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Bill Thayer

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This webpage reproduces a work of
C. Suetonius Tranquillus

published in the Loeb Classical Library,

The text is in the public domain.

This page has been carefully proofread
and I believe it to be free of errors.
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 p435  Suetonius, On Rhetoricians​1

1 1   [Legamen ad paginam Latinam] 1 The study of rhetoric was introduced into our country in about the same way as that of grammar, but with somewhat greater difficulty, since, as is well known, its practice was at times actually prohibited. To remove any doubt on this point, I shall append an ancient decree of the senate, as well as an edict of the censors:

"In the consul­ship of Gaius Fannius Strabo and Marcus Valerius Messala the praetor Marcus Pomponius laid a proposition before the senate. As the result of a discussion about philosophers and rhetoricians, the senate decreed that Marcus Pomponius, the praetor, should take heed and provide, in whatever way seemed in accord with the interests of the State and his oath of office, that they be not allowed to live in Rome." Some time afterwards the censors Gnaeus Domitius Ahenobarbus and Lucius Licinius Crassus issued the following edict about the same class of men: "It has been reported to us that there be men who have introduced a new kind of training, and that our young men frequent their schools; that these men have assumed the title of Latin rhetoricians, and that young men spend whole days with them in idleness. Our forefathers  p437 determined what they wished their children to learn and what schools they desired them to attend. These innovations in the customs and principles of our forefathers do not please us nor seem proper. Therefore it appears necessary to make our opinion known, both to those who have such schools and to those who are in the habit of attending them, that they are displeasing to us."

By degrees rhetoric itself came to seem useful and honourable, and many devoted themselves to it as a defence and for glory. Cicero continued to declaim in Greek as well as Latin up to the time of his praetor­ship, and in Latin even when he was getting on in years; and that too in company with the future consuls Hirtius and Pansa, whom he calls "his pupils and his big boys."​2 Some historians assert that Gnaeus Pompeius resumed the practice of declaiming just before the civil war, that he might be the better able to argue against Gaius Curio, a young man of very ready tongue, who was espousing Caesar's cause; and that Marcus Antonius, and Augustus as well, did not give it up even during the war at Mutina.​3 The emperor Nero declaimed in the first year of his reign, and had also done so in public twice before. Furthermore, many even of the orators published declamations. In this way general enthusiasm was aroused, and a great number of masters and teachers flocked to Rome, where they were so well received that some advanced from the lowest estate to senatorial dignity and to the highest magistracies.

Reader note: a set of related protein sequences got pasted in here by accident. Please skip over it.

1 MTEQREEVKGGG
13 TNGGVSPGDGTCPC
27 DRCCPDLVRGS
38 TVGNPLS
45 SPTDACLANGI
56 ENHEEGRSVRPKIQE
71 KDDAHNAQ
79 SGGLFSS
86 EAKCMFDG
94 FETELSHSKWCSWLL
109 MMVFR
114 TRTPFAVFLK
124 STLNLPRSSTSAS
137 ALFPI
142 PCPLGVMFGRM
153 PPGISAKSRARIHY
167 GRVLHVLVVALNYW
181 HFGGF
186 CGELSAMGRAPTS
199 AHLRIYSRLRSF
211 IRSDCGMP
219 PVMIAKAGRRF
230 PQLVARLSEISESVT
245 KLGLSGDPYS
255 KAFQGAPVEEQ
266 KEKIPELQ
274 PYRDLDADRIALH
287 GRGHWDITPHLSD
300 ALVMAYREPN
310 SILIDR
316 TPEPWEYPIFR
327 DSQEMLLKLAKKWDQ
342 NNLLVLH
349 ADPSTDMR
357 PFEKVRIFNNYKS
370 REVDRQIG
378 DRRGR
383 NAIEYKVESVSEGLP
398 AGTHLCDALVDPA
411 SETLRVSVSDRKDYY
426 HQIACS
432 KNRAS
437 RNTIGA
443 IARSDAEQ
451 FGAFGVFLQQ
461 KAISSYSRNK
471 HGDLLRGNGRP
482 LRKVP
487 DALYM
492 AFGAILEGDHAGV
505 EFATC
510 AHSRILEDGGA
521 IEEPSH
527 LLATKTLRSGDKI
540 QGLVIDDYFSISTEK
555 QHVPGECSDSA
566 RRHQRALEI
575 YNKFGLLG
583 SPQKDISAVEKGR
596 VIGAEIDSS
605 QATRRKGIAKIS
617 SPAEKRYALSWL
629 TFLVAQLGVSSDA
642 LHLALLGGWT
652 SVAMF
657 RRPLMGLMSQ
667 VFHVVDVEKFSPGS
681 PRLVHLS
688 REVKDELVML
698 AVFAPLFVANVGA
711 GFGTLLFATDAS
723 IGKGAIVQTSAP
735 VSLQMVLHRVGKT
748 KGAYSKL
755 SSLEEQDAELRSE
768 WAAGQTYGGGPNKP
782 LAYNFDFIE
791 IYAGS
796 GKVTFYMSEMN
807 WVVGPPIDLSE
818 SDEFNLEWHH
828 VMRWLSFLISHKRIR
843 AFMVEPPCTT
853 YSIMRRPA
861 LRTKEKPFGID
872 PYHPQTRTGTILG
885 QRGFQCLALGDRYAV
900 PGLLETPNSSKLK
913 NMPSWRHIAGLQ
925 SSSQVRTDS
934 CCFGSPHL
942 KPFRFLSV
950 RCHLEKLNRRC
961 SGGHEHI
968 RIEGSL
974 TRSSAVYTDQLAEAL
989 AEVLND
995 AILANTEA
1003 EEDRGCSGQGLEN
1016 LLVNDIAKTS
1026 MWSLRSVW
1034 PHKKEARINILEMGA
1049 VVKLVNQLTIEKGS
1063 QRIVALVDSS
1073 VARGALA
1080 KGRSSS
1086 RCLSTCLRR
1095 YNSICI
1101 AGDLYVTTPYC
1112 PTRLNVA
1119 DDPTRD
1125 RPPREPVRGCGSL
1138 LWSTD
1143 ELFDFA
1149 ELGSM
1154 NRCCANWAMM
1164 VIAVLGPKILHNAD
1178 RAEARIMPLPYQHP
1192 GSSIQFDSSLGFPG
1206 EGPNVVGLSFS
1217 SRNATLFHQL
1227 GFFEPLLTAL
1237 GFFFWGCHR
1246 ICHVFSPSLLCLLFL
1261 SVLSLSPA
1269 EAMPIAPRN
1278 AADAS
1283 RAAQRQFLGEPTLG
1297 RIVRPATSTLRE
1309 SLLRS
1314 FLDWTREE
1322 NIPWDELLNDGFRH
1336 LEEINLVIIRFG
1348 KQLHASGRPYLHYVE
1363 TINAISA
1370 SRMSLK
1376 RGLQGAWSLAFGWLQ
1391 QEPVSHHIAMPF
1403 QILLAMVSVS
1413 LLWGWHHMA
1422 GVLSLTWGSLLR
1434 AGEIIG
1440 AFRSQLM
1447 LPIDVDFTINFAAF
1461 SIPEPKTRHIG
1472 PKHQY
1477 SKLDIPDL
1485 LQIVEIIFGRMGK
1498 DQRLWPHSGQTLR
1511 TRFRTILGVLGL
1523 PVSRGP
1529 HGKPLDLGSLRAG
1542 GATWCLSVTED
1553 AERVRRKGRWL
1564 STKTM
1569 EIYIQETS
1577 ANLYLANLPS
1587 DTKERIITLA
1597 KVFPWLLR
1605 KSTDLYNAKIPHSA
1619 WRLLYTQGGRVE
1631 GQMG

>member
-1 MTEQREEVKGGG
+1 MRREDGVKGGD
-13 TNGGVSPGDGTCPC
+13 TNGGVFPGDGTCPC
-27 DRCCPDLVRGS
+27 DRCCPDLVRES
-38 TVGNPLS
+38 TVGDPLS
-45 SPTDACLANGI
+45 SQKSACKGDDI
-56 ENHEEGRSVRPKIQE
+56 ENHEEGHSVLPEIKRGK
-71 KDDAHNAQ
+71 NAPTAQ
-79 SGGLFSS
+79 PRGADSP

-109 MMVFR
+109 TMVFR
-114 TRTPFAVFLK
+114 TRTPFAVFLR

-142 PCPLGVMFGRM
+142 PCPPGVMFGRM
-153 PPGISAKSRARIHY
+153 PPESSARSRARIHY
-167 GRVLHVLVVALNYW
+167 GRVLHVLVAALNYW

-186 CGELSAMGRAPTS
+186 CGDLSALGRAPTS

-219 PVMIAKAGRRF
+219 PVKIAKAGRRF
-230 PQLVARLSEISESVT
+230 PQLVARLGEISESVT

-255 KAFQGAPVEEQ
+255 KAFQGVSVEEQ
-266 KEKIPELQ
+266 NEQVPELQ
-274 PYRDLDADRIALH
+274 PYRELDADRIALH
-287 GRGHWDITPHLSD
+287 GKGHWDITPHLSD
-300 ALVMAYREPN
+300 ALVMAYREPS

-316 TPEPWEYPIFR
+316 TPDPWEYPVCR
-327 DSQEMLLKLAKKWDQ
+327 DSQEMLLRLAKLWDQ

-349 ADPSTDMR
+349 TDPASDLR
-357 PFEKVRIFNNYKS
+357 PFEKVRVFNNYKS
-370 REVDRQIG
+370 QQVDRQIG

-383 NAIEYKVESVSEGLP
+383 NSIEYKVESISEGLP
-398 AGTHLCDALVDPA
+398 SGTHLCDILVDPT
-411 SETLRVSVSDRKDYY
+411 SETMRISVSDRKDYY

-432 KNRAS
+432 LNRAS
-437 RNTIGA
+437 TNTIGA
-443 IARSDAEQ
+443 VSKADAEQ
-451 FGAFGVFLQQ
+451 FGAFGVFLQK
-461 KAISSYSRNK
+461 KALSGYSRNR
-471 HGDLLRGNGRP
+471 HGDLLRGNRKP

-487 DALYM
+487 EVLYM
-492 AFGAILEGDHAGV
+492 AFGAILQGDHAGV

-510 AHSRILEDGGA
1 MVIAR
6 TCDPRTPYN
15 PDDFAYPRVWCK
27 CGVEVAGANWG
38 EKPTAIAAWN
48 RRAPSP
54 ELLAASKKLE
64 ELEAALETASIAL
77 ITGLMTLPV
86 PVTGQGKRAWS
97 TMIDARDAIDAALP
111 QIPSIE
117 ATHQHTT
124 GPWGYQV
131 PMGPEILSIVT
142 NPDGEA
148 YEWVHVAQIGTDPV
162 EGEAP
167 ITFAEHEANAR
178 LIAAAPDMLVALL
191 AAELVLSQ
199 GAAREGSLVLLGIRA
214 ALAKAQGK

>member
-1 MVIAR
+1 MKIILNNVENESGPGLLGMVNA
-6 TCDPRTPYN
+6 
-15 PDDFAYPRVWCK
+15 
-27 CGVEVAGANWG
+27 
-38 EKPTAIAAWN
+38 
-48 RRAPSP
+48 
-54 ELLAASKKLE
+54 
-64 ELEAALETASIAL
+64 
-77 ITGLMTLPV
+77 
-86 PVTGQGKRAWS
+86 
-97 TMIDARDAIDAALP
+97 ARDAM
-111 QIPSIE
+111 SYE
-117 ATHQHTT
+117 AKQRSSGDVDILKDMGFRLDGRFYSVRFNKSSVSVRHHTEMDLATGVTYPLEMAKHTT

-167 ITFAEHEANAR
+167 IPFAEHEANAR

But they did not all follow the same method of teaching, and the individual teachers also varied in their practice, since each one trained his pupils  p439 in various ways. For they would explain fine speeches with regard to their figures, incidents and illustrations,​4 now in one way and now in another, and compose narratives sometimes in a condensed and brief form, again with greater detail and flow of words. Sometimes they would translate Greek works, and praise or censure distinguished men. They would show that some practices in everyday life were expedient and essential, others harmful and superfluous. Frequently they defended or assailed the credibility of myths, an exercise which the Greeks call "destructive" and "constructive" criticism. But finally all these exercises​5 went out of vogue and were succeeded by the debate.

The earlier debates were based either upon historical narrative, as indeed is sometimes the case at present, or upon some event of recent occurrence in real life. Accordingly they were usually presented with even the names of the localities included. At any rate that is the case with the published collections, from which it may be enlightening to give one or two specimens word for word.

"Some young men from the city went to Ostia in the summer season, and arriving at the shore, found some fishermen drawing in their nets. They made a bargain to give a certain sum for the haul. The money was paid and they waited for some time until the nets were drawn ashore. When they were at last hauled out, no fish was found in them, but a closed basket of gold. Then the purchasers said that the catch belonged to them, the fishermen that it was theirs."

 p441  "When some dealers were landing a cargo of slaves from a ship at Brundisium, they dressed a handsome and high-priced young slave in the amulet and fringed toga​6 for fear of the collectors of customs, and their fraud easily escaped detection. When they reached Rome, the case was taken to court and a claim was made for the slave's liberty, on the ground that his master had voluntarily freed him."